A Florida man who illegally imported a trove of dinosaur bones from Mongolia and China pleaded guilty last Thursday to three felony counts. Eric Prokopi, a dealer based in Gainesville, was arrested back in October when around 440 pounds of fossils were seized from his home, according to Business Insider. All fossils found in Mongolia are, by law, the property of the state.
According to the Huffington Post, between 2010 and 2012 Prokopi had the customs forms for those fossils sent from Mongolia filled out to make them appear to be coming from Great Britain. The article also explains that in response to the judge inquiring of Prokopi if he thought that detail of the country of origin was significant, he replied: “Well, apparently.”
As part of the plea deal, Prokopi is giving up rights to the fossil remains, which include six dinosaurs, with a Tyrannosaurus bataar, Oviraptor, Microraptor, and two Saurolophus among them. According to the BBC, during the Thursday court session, Assistant U.S. Attorney Martin Bell told the judge that the stolen bones are “among the larger dinosaur shopping lists you’ll see today.”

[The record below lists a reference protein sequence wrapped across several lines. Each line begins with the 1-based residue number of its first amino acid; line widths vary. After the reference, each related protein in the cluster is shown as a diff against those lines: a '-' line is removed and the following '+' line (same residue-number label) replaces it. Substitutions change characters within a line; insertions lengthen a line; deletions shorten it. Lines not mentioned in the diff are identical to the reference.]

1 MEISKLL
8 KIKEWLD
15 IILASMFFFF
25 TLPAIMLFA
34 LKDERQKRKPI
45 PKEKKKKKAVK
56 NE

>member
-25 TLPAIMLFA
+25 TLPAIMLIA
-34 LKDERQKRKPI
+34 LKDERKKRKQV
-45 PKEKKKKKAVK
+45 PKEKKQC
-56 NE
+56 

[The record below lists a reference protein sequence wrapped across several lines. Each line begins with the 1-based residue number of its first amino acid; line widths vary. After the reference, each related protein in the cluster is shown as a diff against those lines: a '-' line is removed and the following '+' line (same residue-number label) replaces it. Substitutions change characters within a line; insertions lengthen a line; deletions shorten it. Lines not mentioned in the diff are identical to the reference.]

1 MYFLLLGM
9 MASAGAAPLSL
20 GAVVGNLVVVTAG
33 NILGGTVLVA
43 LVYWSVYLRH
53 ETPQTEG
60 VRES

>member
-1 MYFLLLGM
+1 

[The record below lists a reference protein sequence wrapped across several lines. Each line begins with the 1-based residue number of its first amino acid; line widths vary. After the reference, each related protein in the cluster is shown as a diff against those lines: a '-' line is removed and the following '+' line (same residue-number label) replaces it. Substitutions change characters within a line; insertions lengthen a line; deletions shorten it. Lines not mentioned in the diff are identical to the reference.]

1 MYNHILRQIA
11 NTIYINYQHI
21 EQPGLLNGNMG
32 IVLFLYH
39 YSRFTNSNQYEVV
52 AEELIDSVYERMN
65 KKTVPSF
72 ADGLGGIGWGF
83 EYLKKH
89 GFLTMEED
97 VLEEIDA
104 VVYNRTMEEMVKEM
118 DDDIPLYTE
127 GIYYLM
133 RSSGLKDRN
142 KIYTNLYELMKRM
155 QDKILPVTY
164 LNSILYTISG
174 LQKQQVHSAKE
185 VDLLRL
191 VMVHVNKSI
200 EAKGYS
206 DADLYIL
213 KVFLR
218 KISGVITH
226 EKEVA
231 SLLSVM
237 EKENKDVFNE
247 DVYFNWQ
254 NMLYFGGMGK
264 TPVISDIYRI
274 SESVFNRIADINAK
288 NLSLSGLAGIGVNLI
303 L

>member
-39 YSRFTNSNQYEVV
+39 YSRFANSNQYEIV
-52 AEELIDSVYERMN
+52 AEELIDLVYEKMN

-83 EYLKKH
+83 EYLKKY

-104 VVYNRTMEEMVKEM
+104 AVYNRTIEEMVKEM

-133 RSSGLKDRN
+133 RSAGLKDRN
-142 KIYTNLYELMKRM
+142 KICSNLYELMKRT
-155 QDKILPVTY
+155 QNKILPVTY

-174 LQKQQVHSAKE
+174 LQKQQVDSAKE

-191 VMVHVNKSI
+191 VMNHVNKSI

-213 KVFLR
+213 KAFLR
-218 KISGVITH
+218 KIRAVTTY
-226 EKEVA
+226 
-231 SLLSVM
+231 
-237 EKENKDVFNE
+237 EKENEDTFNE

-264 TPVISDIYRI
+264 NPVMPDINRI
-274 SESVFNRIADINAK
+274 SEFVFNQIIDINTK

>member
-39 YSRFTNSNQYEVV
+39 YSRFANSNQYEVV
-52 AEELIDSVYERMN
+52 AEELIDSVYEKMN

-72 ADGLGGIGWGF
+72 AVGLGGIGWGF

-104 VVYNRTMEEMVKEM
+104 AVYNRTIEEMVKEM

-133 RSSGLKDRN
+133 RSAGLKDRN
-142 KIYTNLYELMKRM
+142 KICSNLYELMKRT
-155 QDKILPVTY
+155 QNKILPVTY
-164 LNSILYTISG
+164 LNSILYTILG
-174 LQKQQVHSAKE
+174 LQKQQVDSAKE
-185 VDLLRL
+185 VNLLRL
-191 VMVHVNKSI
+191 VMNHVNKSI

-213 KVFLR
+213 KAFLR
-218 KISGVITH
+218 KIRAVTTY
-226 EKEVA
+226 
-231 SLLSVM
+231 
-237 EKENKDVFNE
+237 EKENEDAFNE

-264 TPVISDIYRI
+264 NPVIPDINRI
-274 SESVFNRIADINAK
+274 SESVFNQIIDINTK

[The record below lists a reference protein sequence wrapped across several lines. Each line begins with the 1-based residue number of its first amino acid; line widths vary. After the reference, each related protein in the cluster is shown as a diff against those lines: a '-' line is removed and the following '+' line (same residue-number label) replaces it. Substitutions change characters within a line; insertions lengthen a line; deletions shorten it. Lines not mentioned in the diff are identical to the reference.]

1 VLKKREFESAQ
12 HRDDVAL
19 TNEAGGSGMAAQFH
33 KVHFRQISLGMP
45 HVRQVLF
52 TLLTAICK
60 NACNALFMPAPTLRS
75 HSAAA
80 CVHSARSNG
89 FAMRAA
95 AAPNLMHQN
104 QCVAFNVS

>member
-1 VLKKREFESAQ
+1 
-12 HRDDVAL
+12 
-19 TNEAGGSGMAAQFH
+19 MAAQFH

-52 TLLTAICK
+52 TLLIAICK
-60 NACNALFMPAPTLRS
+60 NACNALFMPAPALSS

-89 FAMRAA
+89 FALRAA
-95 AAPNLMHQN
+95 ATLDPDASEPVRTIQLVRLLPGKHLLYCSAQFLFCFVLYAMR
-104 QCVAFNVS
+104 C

The smuggled bones include a Tyrannosaurus bataar that Prokopi assembled and put up for auction for $1.05 million with Heritage Auctions in May, a sale that was stopped when it was seized by the U.S. officials in June after a claim from Mongolia that they were stolen out of the Gobi desert. That dinosaur is now the subject of a civil case. The skull of a Tyrannosauras bataar was also siezed in Wyoming this summer and was stated by a spokesperson for the U.S. Immigration and Customs Enforcement’s Homeland Security Investigations to be related to the Florida case.
The giving up of the dinosaurs is expected to alleviate Prokopi’s sentence, which will be determined in April in federal court. It could come with a maximum of 17 years of prison time and a fine of up to $250,000. The fossils seized from Prokopi will be repatriated to their countries of origin.
Prokopi’s website for his business, called Everything Earth, proclaims: “That’s right, we sell dinosaurs! To whom, you might ask, and we say to anyone that wants one! Our commercial paleontology division finds, trades, and buys fossils from all over the world. We do all the cleaning, preparation, and mounting of our skeletons. You might see some of our projects in museums all over the world, movies, or even in high end auction catalogs including Sotheby’s, Bonhams and Butterfield, IM Chait, and Heritage.”
Robert Painter, who is serving as attorney for the Mongolian President Elbegdorj Tsakhia, told NBC News: “We have looked into this, and we can’t find any instance anywhere when one country has returned to another a lot of dinosaurs this large and this significant that have been looted or smuggled.”